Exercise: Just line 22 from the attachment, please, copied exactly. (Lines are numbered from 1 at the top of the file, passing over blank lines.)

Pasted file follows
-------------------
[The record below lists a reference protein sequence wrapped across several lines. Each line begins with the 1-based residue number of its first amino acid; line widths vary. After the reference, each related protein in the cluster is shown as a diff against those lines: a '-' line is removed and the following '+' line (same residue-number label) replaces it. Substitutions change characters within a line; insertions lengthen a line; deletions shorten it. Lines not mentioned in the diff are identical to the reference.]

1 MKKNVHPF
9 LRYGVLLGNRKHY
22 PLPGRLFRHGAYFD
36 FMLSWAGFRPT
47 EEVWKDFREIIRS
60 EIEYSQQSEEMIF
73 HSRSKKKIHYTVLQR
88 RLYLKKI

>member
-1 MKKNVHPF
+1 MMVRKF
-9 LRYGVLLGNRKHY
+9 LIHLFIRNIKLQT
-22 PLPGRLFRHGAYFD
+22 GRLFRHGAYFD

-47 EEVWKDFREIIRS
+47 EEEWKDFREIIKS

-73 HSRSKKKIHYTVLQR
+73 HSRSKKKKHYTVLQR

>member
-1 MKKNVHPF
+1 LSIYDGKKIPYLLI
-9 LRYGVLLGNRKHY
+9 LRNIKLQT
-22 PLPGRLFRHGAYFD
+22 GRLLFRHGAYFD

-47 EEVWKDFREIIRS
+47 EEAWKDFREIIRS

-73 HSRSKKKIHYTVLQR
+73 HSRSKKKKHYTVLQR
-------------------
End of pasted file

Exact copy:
-1 MKKNVHPF